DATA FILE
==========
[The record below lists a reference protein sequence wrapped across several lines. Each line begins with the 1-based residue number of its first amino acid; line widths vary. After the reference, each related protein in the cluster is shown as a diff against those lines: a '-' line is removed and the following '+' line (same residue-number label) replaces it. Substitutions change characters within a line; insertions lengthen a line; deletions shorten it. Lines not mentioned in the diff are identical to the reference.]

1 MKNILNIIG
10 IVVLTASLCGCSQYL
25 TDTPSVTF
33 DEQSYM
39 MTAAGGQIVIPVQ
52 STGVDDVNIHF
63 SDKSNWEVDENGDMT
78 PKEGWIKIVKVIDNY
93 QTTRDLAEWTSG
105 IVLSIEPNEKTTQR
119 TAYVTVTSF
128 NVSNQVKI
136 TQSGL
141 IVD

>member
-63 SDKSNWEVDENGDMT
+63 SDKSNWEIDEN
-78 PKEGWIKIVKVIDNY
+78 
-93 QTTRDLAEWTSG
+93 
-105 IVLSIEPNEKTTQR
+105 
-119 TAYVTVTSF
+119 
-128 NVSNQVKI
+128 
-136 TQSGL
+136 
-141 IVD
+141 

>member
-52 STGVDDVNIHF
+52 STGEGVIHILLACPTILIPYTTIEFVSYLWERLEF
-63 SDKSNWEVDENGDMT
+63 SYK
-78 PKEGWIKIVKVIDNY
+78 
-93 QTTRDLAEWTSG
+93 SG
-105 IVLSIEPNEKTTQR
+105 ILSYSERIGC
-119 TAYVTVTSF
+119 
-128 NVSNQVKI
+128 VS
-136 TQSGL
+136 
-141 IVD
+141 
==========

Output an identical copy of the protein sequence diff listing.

[The record below lists a reference protein sequence wrapped across several lines. Each line begins with the 1-based residue number of its first amino acid; line widths vary. After the reference, each related protein in the cluster is shown as a diff against those lines: a '-' line is removed and the following '+' line (same residue-number label) replaces it. Substitutions change characters within a line; insertions lengthen a line; deletions shorten it. Lines not mentioned in the diff are identical to the reference.]

1 MKNILNIIG
10 IVVLTASLCGCSQYL
25 TDTPSVTF
33 DEQSYM
39 MTAAGGQIVIPVQ
52 STGVDDVNIHF
63 SDKSNWEVDENGDMT
78 PKEGWIKIVKVIDNY
93 QTTRDLAEWTSG
105 IVLSIEPNEKTTQR
119 TAYVTVTSF
128 NVSNQVKI
136 TQSGL
141 IVD

>member
-63 SDKSNWEVDENGDMT
+63 SDKSNWEIDEN
-78 PKEGWIKIVKVIDNY
+78 
-93 QTTRDLAEWTSG
+93 
-105 IVLSIEPNEKTTQR
+105 
-119 TAYVTVTSF
+119 
-128 NVSNQVKI
+128 
-136 TQSGL
+136 
-141 IVD
+141 

>member
-52 STGVDDVNIHF
+52 STGEGVIHILLACPTILIPYTTIEFVSYLWERLEF
-63 SDKSNWEVDENGDMT
+63 SYK
-78 PKEGWIKIVKVIDNY
+78 
-93 QTTRDLAEWTSG
+93 SG
-105 IVLSIEPNEKTTQR
+105 ILSYSERIGC
-119 TAYVTVTSF
+119 
-128 NVSNQVKI
+128 VS
-136 TQSGL
+136 
-141 IVD
+141 